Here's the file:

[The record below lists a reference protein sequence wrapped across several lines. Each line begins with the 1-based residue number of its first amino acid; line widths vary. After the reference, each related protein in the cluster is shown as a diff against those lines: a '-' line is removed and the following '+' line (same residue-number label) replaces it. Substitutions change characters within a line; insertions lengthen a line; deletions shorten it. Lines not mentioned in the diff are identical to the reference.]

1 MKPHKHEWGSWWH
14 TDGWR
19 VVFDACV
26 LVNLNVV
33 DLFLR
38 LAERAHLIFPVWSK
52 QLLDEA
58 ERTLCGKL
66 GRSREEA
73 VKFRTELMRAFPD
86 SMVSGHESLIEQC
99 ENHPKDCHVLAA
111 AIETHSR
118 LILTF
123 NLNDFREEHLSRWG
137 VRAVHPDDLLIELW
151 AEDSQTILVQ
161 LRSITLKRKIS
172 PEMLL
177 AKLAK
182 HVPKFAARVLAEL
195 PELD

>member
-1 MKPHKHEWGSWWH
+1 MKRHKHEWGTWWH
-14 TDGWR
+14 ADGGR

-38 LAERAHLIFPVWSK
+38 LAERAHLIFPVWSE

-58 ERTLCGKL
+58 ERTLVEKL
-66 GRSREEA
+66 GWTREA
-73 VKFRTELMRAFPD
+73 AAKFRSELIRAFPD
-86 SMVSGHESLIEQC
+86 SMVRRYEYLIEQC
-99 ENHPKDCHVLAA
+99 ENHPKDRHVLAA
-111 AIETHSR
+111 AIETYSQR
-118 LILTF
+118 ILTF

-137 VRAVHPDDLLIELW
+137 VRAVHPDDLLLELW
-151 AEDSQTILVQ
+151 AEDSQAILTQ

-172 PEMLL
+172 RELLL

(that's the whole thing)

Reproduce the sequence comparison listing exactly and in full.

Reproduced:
[The record below lists a reference protein sequence wrapped across several lines. Each line begins with the 1-based residue number of its first amino acid; line widths vary. After the reference, each related protein in the cluster is shown as a diff against those lines: a '-' line is removed and the following '+' line (same residue-number label) replaces it. Substitutions change characters within a line; insertions lengthen a line; deletions shorten it. Lines not mentioned in the diff are identical to the reference.]

1 MKPHKHEWGSWWH
14 TDGWR
19 VVFDACV
26 LVNLNVV
33 DLFLR
38 LAERAHLIFPVWSK
52 QLLDEA
58 ERTLCGKL
66 GRSREEA
73 VKFRTELMRAFPD
86 SMVSGHESLIEQC
99 ENHPKDCHVLAA
111 AIETHSR
118 LILTF
123 NLNDFREEHLSRWG
137 VRAVHPDDLLIELW
151 AEDSQTILVQ
161 LRSITLKRKIS
172 PEMLL
177 AKLAK
182 HVPKFAARVLAEL
195 PELD

>member
-1 MKPHKHEWGSWWH
+1 MKRHKHEWGTWWH
-14 TDGWR
+14 ADGGR

-38 LAERAHLIFPVWSK
+38 LAERAHLIFPVWSE

-58 ERTLCGKL
+58 ERTLVEKL
-66 GRSREEA
+66 GWTREA
-73 VKFRTELMRAFPD
+73 AAKFRSELIRAFPD
-86 SMVSGHESLIEQC
+86 SMVRRYEYLIEQC
-99 ENHPKDCHVLAA
+99 ENHPKDRHVLAA
-111 AIETHSR
+111 AIETYSQR
-118 LILTF
+118 ILTF

-137 VRAVHPDDLLIELW
+137 VRAVHPDDLLLELW
-151 AEDSQTILVQ
+151 AEDSQAILTQ

-172 PEMLL
+172 RELLL